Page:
[LifeSite, 7 January ] The parents of Terri Schiavo, who is due to have her feeding tube removed in a matter of days, have appealed to the court to rescind the order allowing her estranged husband to have the tube removed. Attorneys for Mr and Mrs Schindler have filed the motion, saying that Terri has been denied the right of every American to be represented by a lawyer.
[Lifenews.com, 6 January ] Islamic nations have been asked to support the use of human cloning for research purposes amid pressure from more than 60 nations worldwide to prohibit all forms of such experimentation.
The Islamic Organisation for Medical Sciences (IOMS) prepared a resolution at a conference in Cairo last month allowing scientists to carry out destructive 'therapeutic' cloning but banning human cloning for reproductive purposes.
No decision has yet been taken on allowing cloning for research purposes.
The issue has sparked controversy in traditionally pro-life Islamic nations and a decision will have significant consequences for the debate at the United Nations.
[Lifenews.com, 6 January ] An Indonesian woman who survived five days afloat in the Indian Ocean after the tsunami was found to be still pregnant.
Malawati, 20, whose husband is missing, was overjoyed when she was told that her unborn child was alive and well: "I am very glad, very happy". Doctors were amazed that she and the child had managed to survive.
[BBC, 6 January ] Women in Scotland as old as 40 could receive state-funded in vitro fertilisation if a proposal from the country's executive is approved.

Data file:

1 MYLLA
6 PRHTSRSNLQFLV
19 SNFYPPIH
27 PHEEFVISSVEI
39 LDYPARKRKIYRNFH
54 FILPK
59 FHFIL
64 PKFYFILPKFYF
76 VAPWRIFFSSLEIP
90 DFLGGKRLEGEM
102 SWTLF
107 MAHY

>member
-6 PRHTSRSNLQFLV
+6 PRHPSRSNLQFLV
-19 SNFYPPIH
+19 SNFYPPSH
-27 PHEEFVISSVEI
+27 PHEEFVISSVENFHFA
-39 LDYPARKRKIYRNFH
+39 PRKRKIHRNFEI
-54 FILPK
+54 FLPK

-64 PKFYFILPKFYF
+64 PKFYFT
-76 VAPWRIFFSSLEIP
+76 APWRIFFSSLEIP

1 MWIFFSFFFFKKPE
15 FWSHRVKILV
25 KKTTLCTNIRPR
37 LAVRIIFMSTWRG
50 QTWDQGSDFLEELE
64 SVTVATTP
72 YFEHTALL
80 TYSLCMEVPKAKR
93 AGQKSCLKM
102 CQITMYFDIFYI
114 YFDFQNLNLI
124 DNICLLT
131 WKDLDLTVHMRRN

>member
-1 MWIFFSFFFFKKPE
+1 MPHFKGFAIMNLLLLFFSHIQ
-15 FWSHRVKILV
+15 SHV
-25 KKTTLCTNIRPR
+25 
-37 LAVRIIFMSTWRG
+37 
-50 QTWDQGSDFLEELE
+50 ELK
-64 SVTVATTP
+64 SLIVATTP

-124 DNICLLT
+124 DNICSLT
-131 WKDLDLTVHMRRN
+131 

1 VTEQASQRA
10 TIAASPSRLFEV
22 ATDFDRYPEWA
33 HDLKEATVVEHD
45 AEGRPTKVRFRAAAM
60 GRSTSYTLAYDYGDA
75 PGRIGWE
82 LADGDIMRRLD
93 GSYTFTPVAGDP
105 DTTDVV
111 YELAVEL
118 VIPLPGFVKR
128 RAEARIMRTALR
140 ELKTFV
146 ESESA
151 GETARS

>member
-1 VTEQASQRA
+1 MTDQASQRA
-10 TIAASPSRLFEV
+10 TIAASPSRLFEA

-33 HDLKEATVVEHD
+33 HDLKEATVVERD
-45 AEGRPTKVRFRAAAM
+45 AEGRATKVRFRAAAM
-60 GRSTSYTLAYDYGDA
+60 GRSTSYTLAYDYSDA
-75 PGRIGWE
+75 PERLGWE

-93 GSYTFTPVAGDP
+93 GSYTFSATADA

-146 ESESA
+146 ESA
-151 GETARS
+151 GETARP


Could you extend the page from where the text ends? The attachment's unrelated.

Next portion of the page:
The current limit is 38 and, under the plan, couples could have as many as five cycles of private fertility treatment while remaining on the waiting list for National Health Service IVF.
[Scotsman, 10 January ] Mao Hengfeng, a Chinese woman imprisoned in a labour camp for campaigning against China's one child policy, has reportedly had her sentence extended by another three months.
She lost her job after becoming pregnant with her second child, was assigned to psychiatric wards and coerced into an abortion. Her sentence was increased by Shanghai authorities despite protests from human rights groups.
[LifeSiteNews.com, 6 January ] Cardinal Joachim Meisner, Archbishop of Cologne, Germany, has compared abortion to the Nazi holocaust in a sermon delivered last week.
Green and Social Democrat politicians, and the country's Central Council of Jews, protested.
cardinal's office defended the comparison, which was also made with Stalin's crimes.
[LifeSite, 7 January ] There is a higher risk of infection among women who have caesarean sections than was previously thought, according to Health Protection Scotland.
A fifth of mothers who have caesareans become infected, it is claimed.
It appears that hospitals are not aware of infections which are only detected after the women have gone home and been treated by their family doctors.
[Scotland on Sunday, 9 January ] Doctors hope to spare children brain damage by monitoring their bodies' electrical activity during birth.
Practitioners at the Medical College of Georgia, USA, use Swedish-made machines to monitor ST segment activity for signs of distress.
The college's Dr Lawrence Devoe said that the umbilical cord, brain and heart function needed to be conserved "almost at all costs".
[Medical News Today, 9 January ] An American government study suggests that births to couples undergoing assisted reproduction decline once women reach their mid-30s, falling to just four percent over the age of 42.
The Centers for Disease Prevention and Control research also shows that the number of babies born in the USA after assisted reproduction rose from more than 40,000 in 2001 to 45,000 the year after.
The latter figure resulted from more than 115,000 treatment attempts. [Reuters, 7 January ] Germans are going to the Czech Republic and Poland for IVF because it is cheaper there. [Independent on Sunday, 9 January ]